How we often see the bigger picture.
What do animators know about perception and the creative process that the rest of us – I mean scientists – are only beginning to discover? I carry this question with me to every cognitive and social science conference at which I present, most recently the ISCAR Conference in Quebec City. This particular conference’s premise is that social and cultural influence on cognition has had a profound impact in education, the workplace, and human-computer interaction.
After delivering my paper, I felt I’d earned the complimentary drink at the pre-dinner gala, and introduced myself to the first person I saw at the only free table around. She said, “My name is Barbara.” Something inside me snapped to attention with the realization she was Barbara Rogoff, the eminent psychologist and social constructivist who was a keynote speaker at the conference. Halfway into my gushing - including a tribute to her influencing my research - she asked me what I do. “I’m researching cognition in the animation process. I think animators are on to something that scientists in the lab frequently miss.”
Instead of this shutting down the conversation, Prof. Rogoff grinned, and nodded to the woman by her side. “This is Valerie, my daughter. She’s an animator.”
Valerie Magarian is a painter, metalworker, animator, and an educator at the Guggenheim Museum in NYC. She moved from NY to Toronto in 2012, and landed in Kitchener, Ontario in 2015. Valerie is proof that dancing between crafts and perspectives may be less distracting than commonly thought.
I joked, “Wow, you must have a hard time deciding how to answer airport officials when they ask you, ‘What do you do?’“
Valerie explained to me, “I always drew and did watercolors – we all did, even my mother. (Laughs). But then I wanted to experiment with scale, and that’s why I went to painting. I wanted to explore the idea that ‘small’ is best seen in something that’s big. I found myself working with these large paintings in a way I couldn’t with drawings. I realized I was really moving my entire body…I was always interested in having my main thing and my other thing on the side. When I was drawing, my other thing was metal work. I like the way having these two interests worked off each other, helping me think in analogies, investigating the way two different things are similar, finding the commonality…and animation is great because I have different media built in to bounce off of, like music, visuals, storytelling, or even having to write a script and do storyboards for grant proposals. They all help me focus on different aspects of doing an animation, and how these things have to come together.”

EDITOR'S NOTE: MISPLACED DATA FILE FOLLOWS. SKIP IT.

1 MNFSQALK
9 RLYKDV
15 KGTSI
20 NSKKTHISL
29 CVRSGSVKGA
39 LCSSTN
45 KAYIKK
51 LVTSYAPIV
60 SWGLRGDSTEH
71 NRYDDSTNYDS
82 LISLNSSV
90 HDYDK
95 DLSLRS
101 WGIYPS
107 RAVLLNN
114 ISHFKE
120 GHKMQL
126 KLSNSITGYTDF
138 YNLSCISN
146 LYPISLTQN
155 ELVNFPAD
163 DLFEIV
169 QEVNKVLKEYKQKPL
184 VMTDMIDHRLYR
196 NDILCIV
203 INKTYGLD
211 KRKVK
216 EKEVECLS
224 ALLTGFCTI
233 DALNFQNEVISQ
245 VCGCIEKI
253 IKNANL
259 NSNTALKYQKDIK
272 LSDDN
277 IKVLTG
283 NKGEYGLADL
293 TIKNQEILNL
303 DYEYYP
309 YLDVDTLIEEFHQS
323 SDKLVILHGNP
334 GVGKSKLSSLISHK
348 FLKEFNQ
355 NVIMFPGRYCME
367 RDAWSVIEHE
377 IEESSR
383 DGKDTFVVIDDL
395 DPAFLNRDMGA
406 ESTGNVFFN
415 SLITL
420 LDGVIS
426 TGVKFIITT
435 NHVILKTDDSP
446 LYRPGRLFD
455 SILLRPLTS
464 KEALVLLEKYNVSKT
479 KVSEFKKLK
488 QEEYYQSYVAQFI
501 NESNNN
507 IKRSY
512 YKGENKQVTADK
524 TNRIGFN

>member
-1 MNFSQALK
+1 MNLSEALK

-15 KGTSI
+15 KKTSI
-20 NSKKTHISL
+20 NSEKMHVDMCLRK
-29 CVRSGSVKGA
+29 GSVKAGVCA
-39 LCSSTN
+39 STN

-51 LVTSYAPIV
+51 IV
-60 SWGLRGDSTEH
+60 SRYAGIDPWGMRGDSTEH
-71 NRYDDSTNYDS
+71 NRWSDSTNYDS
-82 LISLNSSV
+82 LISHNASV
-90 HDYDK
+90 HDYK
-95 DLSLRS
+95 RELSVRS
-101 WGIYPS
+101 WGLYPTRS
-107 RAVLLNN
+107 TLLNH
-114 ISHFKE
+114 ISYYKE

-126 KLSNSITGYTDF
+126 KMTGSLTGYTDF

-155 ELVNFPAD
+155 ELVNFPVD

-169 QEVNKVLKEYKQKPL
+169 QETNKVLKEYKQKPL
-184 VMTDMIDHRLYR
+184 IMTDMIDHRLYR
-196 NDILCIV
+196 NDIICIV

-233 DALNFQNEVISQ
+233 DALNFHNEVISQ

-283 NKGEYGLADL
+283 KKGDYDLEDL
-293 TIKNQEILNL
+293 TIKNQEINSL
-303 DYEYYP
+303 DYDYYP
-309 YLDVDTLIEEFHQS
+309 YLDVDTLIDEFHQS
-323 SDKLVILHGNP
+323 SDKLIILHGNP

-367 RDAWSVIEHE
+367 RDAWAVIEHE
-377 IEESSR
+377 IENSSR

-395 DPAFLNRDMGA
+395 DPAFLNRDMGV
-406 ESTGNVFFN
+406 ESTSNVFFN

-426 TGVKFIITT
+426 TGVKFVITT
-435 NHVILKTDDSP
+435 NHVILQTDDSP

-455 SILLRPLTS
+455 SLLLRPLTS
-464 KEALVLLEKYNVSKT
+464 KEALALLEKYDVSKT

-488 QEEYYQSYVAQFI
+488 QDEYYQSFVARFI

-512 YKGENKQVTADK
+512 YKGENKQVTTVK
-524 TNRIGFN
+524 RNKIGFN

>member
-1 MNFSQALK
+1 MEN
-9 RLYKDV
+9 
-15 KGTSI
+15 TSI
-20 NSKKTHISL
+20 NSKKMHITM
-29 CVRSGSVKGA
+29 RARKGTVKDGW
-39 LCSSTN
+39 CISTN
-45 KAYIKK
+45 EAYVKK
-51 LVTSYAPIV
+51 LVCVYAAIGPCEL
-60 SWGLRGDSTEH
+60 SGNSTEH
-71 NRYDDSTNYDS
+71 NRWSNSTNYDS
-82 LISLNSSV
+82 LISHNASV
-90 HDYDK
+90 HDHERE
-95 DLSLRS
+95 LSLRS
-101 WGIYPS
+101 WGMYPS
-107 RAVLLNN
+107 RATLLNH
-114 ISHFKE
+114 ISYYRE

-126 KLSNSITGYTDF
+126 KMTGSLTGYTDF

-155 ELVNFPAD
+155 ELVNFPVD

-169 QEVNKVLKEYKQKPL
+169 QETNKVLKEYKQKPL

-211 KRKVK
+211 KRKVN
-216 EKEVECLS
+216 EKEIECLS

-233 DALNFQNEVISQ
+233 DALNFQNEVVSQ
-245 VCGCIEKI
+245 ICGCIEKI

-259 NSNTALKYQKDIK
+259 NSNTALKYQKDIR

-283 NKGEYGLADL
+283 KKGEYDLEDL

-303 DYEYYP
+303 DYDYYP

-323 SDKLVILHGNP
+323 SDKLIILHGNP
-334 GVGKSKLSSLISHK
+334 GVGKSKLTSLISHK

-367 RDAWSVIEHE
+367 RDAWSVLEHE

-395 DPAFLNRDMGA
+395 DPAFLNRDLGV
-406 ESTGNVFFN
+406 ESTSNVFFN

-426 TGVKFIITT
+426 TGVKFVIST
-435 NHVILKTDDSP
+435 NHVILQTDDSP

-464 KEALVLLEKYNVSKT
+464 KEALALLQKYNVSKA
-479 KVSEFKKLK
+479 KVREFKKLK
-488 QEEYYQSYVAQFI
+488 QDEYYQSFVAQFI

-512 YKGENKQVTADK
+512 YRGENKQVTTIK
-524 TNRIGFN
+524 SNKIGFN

Valerie nodded eagerly when I suggested that animators know much about cognitive processes, including visual perception…and then she told me the story about her latest animation, a short narrative about her aunt called Elizabeth Sees.
An intense discussion that began in Quebec City continued in Montreal. Valerie spoke about her animation, her aesthetic take on animation storytelling, and how her art is ultimately about perception.
“My early drawings were influenced by my summers in Utah,” she told me. “My parents had a cabin high on a mountain looking down on fields of brush. I was struck by the vastness of flatness that was visible only from being high above. The smallness of the brush was only visible because I was far away.”
This notion that things appear in scale only in comparison to something else, or that an object is distinguished in tone or color by contrasting it with another object, is an essential part of Valerie’s works, as well as a quality of perception. In essence, we have to see what is and what is not almost simultaneously. But, in the short, Elizabeth cannot see the whole for its parts; she must piece it together gradually.